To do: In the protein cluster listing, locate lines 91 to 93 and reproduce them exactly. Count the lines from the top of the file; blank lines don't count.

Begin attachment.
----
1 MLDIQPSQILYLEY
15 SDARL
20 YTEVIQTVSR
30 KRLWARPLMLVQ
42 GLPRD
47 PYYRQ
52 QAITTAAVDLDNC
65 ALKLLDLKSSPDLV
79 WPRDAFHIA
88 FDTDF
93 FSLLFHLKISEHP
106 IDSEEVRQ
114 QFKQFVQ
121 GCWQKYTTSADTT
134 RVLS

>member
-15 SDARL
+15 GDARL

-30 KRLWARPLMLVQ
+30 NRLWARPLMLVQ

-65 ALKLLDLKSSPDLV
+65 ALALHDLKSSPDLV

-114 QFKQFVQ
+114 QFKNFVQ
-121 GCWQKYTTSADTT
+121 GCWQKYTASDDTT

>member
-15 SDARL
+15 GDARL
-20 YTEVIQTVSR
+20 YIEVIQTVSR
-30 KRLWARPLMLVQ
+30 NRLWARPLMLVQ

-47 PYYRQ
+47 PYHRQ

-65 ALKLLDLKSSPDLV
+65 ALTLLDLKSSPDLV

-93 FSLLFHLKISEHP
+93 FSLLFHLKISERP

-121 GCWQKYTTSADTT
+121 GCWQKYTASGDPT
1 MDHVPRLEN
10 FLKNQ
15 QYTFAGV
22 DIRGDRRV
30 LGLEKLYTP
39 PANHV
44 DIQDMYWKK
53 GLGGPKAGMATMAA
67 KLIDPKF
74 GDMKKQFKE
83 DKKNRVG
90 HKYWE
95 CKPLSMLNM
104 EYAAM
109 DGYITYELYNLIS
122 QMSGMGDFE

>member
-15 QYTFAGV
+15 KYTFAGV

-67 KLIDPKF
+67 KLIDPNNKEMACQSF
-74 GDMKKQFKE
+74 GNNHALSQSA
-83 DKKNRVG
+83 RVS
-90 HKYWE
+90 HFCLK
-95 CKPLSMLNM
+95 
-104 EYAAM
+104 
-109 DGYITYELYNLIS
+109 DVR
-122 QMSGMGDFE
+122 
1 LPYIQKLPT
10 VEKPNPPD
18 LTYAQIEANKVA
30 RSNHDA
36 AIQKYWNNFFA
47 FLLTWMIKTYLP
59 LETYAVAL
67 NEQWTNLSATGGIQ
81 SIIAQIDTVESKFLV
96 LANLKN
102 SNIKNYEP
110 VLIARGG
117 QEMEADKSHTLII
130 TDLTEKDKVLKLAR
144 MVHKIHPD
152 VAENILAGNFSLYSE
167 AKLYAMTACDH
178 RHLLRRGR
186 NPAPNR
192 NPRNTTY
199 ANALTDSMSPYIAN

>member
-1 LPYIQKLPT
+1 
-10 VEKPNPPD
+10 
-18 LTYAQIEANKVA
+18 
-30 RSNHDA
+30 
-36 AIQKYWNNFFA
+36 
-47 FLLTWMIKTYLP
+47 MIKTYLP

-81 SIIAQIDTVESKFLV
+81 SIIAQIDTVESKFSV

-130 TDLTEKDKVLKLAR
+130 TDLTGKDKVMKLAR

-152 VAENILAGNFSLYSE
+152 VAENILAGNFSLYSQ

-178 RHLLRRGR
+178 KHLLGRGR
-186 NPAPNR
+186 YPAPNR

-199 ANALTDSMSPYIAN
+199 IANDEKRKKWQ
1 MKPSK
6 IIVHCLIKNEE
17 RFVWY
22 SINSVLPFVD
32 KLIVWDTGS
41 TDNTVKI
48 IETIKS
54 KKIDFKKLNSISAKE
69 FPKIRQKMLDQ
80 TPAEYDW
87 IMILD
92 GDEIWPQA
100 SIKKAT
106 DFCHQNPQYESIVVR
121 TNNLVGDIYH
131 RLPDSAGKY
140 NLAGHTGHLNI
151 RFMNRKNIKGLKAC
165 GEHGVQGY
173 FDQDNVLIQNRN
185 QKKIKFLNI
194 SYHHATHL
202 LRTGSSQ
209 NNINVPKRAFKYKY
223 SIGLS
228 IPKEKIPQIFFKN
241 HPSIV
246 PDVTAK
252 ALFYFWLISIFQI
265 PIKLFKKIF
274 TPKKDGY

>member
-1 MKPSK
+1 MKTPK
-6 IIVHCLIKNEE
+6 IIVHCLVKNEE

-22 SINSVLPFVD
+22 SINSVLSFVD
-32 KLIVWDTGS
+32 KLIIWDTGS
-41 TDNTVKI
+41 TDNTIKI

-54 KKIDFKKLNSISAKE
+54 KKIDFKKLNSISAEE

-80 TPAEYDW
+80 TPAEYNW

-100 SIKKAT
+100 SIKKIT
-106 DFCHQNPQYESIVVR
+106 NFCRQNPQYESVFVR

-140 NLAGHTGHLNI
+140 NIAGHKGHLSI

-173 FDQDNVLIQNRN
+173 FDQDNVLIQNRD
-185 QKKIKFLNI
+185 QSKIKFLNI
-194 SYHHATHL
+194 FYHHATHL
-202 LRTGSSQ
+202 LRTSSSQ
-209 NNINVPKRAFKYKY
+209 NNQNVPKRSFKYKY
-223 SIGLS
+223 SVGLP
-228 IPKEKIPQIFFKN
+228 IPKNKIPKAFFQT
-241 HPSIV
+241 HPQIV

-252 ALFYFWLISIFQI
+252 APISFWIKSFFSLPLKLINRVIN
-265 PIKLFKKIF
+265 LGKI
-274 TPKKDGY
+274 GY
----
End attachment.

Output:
144 MVHKIHPD
152 VAENILAGNFSLYSE
167 AKLYAMTACDH